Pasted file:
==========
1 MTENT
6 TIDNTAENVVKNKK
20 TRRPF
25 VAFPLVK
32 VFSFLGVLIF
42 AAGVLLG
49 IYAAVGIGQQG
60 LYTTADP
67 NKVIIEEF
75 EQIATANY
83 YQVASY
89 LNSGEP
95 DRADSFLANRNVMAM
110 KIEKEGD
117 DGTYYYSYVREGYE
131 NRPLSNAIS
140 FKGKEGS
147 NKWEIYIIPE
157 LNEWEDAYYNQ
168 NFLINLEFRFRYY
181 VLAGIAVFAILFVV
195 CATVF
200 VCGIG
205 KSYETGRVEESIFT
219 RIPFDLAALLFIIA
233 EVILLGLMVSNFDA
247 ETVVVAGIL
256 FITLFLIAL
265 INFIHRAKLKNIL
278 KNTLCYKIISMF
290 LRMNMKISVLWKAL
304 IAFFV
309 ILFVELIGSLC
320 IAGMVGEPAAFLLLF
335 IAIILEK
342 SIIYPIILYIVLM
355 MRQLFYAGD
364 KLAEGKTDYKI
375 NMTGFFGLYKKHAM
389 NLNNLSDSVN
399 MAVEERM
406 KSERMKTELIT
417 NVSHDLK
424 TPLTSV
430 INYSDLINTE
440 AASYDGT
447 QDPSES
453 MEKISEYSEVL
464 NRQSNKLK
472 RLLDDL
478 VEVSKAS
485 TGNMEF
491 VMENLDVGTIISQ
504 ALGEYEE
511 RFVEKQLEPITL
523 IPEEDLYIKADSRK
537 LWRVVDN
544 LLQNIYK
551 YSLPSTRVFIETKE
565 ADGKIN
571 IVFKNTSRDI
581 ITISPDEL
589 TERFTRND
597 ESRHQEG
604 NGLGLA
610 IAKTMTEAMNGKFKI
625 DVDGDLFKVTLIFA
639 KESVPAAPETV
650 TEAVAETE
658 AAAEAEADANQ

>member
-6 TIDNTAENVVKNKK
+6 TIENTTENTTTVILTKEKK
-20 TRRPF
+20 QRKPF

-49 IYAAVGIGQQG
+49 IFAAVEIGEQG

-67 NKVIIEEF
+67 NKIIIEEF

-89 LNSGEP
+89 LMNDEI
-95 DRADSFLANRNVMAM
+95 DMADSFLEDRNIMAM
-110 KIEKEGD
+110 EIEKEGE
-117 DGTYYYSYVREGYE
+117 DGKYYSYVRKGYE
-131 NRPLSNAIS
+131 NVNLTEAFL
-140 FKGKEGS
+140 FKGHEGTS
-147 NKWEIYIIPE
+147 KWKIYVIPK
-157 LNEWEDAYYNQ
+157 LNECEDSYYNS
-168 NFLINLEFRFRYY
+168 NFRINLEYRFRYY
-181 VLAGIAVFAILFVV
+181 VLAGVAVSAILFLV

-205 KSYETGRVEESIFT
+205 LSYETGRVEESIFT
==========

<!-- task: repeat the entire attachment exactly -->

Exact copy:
1 MTENT
6 TIDNTAENVVKNKK
20 TRRPF
25 VAFPLVK
32 VFSFLGVLIF
42 AAGVLLG
49 IYAAVGIGQQG
60 LYTTADP
67 NKVIIEEF
75 EQIATANY
83 YQVASY
89 LNSGEP
95 DRADSFLANRNVMAM
110 KIEKEGD
117 DGTYYYSYVREGYE
131 NRPLSNAIS
140 FKGKEGS
147 NKWEIYIIPE
157 LNEWEDAYYNQ
168 NFLINLEFRFRYY
181 VLAGIAVFAILFVV
195 CATVF
200 VCGIG
205 KSYETGRVEESIFT
219 RIPFDLAALLFIIA
233 EVILLGLMVSNFDA
247 ETVVVAGIL
256 FITLFLIAL
265 INFIHRAKLKNIL
278 KNTLCYKIISMF
290 LRMNMKISVLWKAL
304 IAFFV
309 ILFVELIGSLC
320 IAGMVGEPAAFLLLF
335 IAIILEK
342 SIIYPIILYIVLM
355 MRQLFYAGD
364 KLAEGKTDYKI
375 NMTGFFGLYKKHAM
389 NLNNLSDSVN
399 MAVEERM
406 KSERMKTELIT
417 NVSHDLK
424 TPLTSV
430 INYSDLINTE
440 AASYDGT
447 QDPSES
453 MEKISEYSEVL
464 NRQSNKLK
472 RLLDDL
478 VEVSKAS
485 TGNMEF
491 VMENLDVGTIISQ
504 ALGEYEE
511 RFVEKQLEPITL
523 IPEEDLYIKADSRK
537 LWRVVDN
544 LLQNIYK
551 YSLPSTRVFIETKE
565 ADGKIN
571 IVFKNTSRDI
581 ITISPDEL
589 TERFTRND
597 ESRHQEG
604 NGLGLA
610 IAKTMTEAMNGKFKI
625 DVDGDLFKVTLIFA
639 KESVPAAPETV
650 TEAVAETE
658 AAAEAEADANQ

>member
-6 TIDNTAENVVKNKK
+6 TIENTTENTTTVILTKEKK
-20 TRRPF
+20 QRKPF

-49 IYAAVGIGQQG
+49 IFAAVEIGEQG

-67 NKVIIEEF
+67 NKIIIEEF

-89 LNSGEP
+89 LMNDEI
-95 DRADSFLANRNVMAM
+95 DMADSFLEDRNIMAM
-110 KIEKEGD
+110 EIEKEGE
-117 DGTYYYSYVREGYE
+117 DGKYYSYVRKGYE
-131 NRPLSNAIS
+131 NVNLTEAFL
-140 FKGKEGS
+140 FKGHEGTS
-147 NKWEIYIIPE
+147 KWKIYVIPK
-157 LNEWEDAYYNQ
+157 LNECEDSYYNS
-168 NFLINLEFRFRYY
+168 NFRINLEYRFRYY
-181 VLAGIAVFAILFVV
+181 VLAGVAVSAILFLV

-205 KSYETGRVEESIFT
+205 LSYETGRVEESIFT